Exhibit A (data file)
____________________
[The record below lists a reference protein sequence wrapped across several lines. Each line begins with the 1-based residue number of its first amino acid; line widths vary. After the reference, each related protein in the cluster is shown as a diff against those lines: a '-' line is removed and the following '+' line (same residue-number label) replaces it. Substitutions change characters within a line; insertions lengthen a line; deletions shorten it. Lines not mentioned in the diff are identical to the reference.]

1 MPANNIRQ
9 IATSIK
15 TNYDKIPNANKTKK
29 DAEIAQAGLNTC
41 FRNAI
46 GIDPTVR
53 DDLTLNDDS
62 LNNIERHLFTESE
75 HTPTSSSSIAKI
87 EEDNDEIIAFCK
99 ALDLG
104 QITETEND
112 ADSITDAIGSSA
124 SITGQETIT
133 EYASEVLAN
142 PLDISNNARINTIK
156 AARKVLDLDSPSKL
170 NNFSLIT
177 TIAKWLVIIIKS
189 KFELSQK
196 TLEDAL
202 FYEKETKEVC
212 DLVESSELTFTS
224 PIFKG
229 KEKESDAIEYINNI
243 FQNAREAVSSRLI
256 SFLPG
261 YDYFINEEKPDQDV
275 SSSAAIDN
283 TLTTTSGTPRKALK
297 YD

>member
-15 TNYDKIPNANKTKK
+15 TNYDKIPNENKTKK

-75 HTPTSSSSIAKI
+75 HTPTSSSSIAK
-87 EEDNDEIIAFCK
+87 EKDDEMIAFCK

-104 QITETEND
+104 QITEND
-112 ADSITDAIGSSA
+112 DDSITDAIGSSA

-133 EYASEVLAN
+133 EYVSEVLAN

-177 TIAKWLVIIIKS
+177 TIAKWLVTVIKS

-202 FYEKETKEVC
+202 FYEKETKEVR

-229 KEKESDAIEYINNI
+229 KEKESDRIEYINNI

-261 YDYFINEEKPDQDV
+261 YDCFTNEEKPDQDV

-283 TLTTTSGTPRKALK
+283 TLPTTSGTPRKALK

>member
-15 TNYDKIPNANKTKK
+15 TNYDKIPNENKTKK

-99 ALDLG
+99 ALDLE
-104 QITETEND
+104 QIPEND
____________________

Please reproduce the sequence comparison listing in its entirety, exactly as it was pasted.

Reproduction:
[The record below lists a reference protein sequence wrapped across several lines. Each line begins with the 1-based residue number of its first amino acid; line widths vary. After the reference, each related protein in the cluster is shown as a diff against those lines: a '-' line is removed and the following '+' line (same residue-number label) replaces it. Substitutions change characters within a line; insertions lengthen a line; deletions shorten it. Lines not mentioned in the diff are identical to the reference.]

1 MPANNIRQ
9 IATSIK
15 TNYDKIPNANKTKK
29 DAEIAQAGLNTC
41 FRNAI
46 GIDPTVR
53 DDLTLNDDS
62 LNNIERHLFTESE
75 HTPTSSSSIAKI
87 EEDNDEIIAFCK
99 ALDLG
104 QITETEND
112 ADSITDAIGSSA
124 SITGQETIT
133 EYASEVLAN
142 PLDISNNARINTIK
156 AARKVLDLDSPSKL
170 NNFSLIT
177 TIAKWLVIIIKS
189 KFELSQK
196 TLEDAL
202 FYEKETKEVC
212 DLVESSELTFTS
224 PIFKG
229 KEKESDAIEYINNI
243 FQNAREAVSSRLI
256 SFLPG
261 YDYFINEEKPDQDV
275 SSSAAIDN
283 TLTTTSGTPRKALK
297 YD

>member
-15 TNYDKIPNANKTKK
+15 TNYDKIPNENKTKK

-75 HTPTSSSSIAKI
+75 HTPTSSSSIAK
-87 EEDNDEIIAFCK
+87 EKDDEMIAFCK

-104 QITETEND
+104 QITEND
-112 ADSITDAIGSSA
+112 DDSITDAIGSSA

-133 EYASEVLAN
+133 EYVSEVLAN

-177 TIAKWLVIIIKS
+177 TIAKWLVTVIKS

-202 FYEKETKEVC
+202 FYEKETKEVR

-229 KEKESDAIEYINNI
+229 KEKESDRIEYINNI

-261 YDYFINEEKPDQDV
+261 YDCFTNEEKPDQDV

-283 TLTTTSGTPRKALK
+283 TLPTTSGTPRKALK

>member
-15 TNYDKIPNANKTKK
+15 TNYDKIPNENKTKK

-99 ALDLG
+99 ALDLE
-104 QITETEND
+104 QIPEND